Ilari Melart

#29D,
Height: 6' 4"
Weight: 227
Born:
Birth Place: Helsinki, Finland
Draft: Undrafted
Shoots: L
  • On paper, Predators hold all the cards in Stanley Cup Final (Trending Topics)
    Puck Daddy

    On paper, Predators hold all the cards in Stanley Cup Final (Trending Topics)

    Nashville Predators players celebrate after scoring a goal against the Anaheim Ducks in the third period of Game 6 of the Western Conference final in the NHL hockey Stanley Cup playoffs Monday, May 22, 2017, in Nashville, Tenn. The Predators won 6-3 to win the series 4-2 and advance to the Stanley Cup Finals. It should, perhaps, come as no surprise that the team which has only played 16 games in this postseason as it rumbled to its first-ever Stanley Cup Final should be seen as a favorite. You look at the basic numbers and you say, “Oh yes, this is a dominant team.” Four losses, only three in regulation, out of 16 games is a really good number.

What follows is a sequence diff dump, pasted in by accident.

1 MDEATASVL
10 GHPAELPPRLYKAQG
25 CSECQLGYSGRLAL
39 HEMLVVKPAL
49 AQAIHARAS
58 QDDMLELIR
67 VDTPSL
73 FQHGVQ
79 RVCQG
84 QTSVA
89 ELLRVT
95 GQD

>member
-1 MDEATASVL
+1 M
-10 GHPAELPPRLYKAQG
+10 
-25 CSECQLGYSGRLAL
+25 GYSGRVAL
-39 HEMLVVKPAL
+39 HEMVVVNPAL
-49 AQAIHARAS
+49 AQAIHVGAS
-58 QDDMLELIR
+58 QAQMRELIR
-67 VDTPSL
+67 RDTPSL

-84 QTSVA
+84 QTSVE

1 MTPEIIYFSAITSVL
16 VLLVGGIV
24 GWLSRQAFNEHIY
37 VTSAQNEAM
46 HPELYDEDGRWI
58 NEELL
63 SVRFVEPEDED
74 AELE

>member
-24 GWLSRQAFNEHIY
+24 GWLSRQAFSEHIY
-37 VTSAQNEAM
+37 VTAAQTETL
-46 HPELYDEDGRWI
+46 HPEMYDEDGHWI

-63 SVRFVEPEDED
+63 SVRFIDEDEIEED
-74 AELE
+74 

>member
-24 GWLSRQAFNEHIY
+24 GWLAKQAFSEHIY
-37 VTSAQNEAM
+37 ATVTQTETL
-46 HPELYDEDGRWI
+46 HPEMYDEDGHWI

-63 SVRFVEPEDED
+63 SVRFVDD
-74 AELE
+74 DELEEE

• Yardbarker

    Which New York Rangers’ veterans are on the chopping block?

    Another Ranger who may be leaving New York is defenseman Marc Staal. Staal produced one of the worst years of his career in 2017, finishing with 10 points in the regular season and zero in the playoffs. In the Ottawa series, Staal gave up 35 scoring opportunities. This lackluster performance was mainly due to injuries, something Staal has dealt with his entire career. Like Girardi, Staal is worth too much money ($5.7 million) and is just not producing. Once a fan favorite, Staal may have seen his last days as a Blueshirt. The 2012 trade with the Columbus Blue Jackets to bring Rick Nash to New York brought along high expectations for the winger. Nash had a fantastic first year as a Blueshirt,

  • Penguins, Crosby refuse to lose
    ESPN.com

    Penguins, Crosby refuse to lose

    Craig Custance ESPN Senior Writer Close Senior NHL writer for ESPN The Magazine Wrote for Atlanta Journal-Constitution Wrote for The Sporting News Follow on Twitter PITTSBURGH -- It's a play they've made so many times together that Sidney Crosby didn't need to see much to know Chris Kunitz wanted the puck. There was brief eye contact, but the way Kunitz was holding his stick signaled he was ready. Crosby had just retrieved a pass from along the boards and was skating toward Kunitz when he started to raise his stick slightly in anticipation. "He wanted the puck," Crosby said. "He stopped in that area. He wanted to let one rip. I don't know how much he got on it, but he put it in the right spot."